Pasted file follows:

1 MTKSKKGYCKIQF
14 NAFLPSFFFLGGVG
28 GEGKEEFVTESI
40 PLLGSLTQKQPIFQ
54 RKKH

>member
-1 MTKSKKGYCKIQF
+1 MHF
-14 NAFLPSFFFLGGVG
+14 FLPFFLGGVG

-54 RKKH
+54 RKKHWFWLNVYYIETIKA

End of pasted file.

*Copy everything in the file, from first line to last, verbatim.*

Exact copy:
1 MTKSKKGYCKIQF
14 NAFLPSFFFLGGVG
28 GEGKEEFVTESI
40 PLLGSLTQKQPIFQ
54 RKKH

>member
-1 MTKSKKGYCKIQF
+1 MHF
-14 NAFLPSFFFLGGVG
+14 FLPFFLGGVG

-54 RKKH
+54 RKKHWFWLNVYYIETIKA